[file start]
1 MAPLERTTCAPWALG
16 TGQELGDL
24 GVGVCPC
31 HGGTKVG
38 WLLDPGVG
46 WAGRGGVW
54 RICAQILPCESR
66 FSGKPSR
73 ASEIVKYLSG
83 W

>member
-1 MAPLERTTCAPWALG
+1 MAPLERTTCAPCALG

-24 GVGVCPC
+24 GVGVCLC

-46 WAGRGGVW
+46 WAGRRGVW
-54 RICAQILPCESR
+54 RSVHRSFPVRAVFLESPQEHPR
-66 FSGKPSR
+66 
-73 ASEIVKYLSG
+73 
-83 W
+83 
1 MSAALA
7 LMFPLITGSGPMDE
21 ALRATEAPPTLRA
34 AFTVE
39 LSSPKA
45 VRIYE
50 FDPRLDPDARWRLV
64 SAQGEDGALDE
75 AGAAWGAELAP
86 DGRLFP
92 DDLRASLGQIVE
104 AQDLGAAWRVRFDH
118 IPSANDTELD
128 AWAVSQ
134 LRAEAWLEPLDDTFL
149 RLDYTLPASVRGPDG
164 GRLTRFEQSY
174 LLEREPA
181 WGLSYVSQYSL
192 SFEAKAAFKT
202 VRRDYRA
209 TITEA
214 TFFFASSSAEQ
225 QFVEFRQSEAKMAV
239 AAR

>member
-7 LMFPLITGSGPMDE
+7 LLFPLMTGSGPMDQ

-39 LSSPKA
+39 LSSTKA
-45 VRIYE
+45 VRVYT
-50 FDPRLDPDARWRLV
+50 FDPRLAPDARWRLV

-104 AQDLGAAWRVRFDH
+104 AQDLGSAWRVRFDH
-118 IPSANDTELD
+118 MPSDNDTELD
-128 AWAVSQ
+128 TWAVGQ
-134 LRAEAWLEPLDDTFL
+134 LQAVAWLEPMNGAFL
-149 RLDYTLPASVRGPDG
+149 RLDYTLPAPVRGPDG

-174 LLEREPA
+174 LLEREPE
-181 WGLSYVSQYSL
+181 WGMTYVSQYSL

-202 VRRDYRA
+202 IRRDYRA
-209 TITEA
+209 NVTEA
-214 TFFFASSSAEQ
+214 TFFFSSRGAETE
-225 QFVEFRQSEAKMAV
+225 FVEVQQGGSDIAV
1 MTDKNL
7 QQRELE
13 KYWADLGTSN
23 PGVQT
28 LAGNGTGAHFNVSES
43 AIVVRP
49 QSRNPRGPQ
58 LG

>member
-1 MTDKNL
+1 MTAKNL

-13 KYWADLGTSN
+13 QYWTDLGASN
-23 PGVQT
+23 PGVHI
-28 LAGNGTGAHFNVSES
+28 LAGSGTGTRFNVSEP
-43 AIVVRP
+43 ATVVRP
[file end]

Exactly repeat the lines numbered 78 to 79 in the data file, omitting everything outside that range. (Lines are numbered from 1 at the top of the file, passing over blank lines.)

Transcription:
-214 TFFFASSSAEQ
+214 TFFFSSRGAETE